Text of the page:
Paving the way for Marysville Pilchuck’s backfield is a powerful offensive line, led by 275-pound senior center Justin Albee, 320-pound senior tackle Corbyn Leifer and 250-pound sophomore guard Nate Elwood. Senior tight end Terren Pablo also is a key force up front.
“They’ve been very important,” Justice said. “… They’re getting pushes, they’re getting pull blocks, they’re making giant holes for us to see and making our lives easy.”
Yet in the Slot-T offense, receivers and running backs such as third-leading rusher Jay Gray also are integral to the blocking schemes.
“A lot of our success has to do with our backs’ willingness to block and fake,” Brandon Carson said. “I think that sets up a lot of stuff. Even though you’re not getting the ball, if you’re doing your job, good things happen when you get the ball, because you want the guy opposite of you doing his job when you get (it). So I think they’ve bought into that.”
The Tomahawks don’t pass the ball often, but they air it out just enough to keep defenses off-balance with big-play receiver Dillon Kuk. The talented senior has posted 278 yards receiving and caught three touchdown passes from quarterback Jake Elwood.
“It’s nice to have a guy like Dillon Kuk on the perimeter, where he’s a pass threat each and every down,” Brandon Carson said.
Marysville Pilchuck’s high-powered ground attack is complemented by a stingy and experienced defense. After allowing 24.3 points per game during last year’s 7-3 campaign, the Tomahawks are yielding just 10.7 points per contest this season and have held all six opponents to 22 points or less. Those numbers would be even lower if not for some late scores by opposing teams long after the outcomes were decided.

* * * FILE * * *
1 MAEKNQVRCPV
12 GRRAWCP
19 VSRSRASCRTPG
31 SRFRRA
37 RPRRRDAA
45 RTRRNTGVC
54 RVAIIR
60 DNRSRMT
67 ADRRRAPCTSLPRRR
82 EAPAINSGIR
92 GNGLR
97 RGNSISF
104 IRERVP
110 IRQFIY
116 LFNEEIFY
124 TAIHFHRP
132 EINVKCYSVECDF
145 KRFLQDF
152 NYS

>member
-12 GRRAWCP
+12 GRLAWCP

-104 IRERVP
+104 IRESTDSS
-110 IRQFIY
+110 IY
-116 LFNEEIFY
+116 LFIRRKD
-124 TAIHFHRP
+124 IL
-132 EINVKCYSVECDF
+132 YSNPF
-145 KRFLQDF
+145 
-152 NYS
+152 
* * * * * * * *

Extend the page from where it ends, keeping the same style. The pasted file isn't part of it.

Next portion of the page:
“It’s a really smart group,” Brandon Carson said. “They’re pretty football-savvy and they can put a game plan together really, really fast. … I can put more on their plate when it comes to checks and calls and coverages, and so that’s kind of fun as a football coach to be able to do that.”
The Tomahawks’ swarming defense is anchored by a physical group up front.
“Our D-line is very strong, which opens it up for our linebackers to fill gaps,” Justice said. “Our middle linebackers have done a great job this year reading plays, attacking the ball (and) not sitting back. … They have competitions on who gets the most tackles a game, which obviously helps, because then they’re always flying to the ball.”
Brandon Carson said his team’s defensive front has played so well that safeties like Justice simply haven’t had to make many tackles.
“Those guys are getting there before he is, and he’s a pretty good safety,” Brandon Carson said. “In years past, he might be leading us in tackles.”
After cruising to blowout victories in five of its first six games, Marysville Pilchuck closes the regular season with likely its two toughest league tests. With a win over visiting Ferndale on Friday night, the Tomahawks would set up a de facto Wesco 3A North title game against Arlington in next week’s regular-season finale.
“Now we’re in the stretch run of the season,” Brandon Carson said, “and we’re going to see what we’re made of.”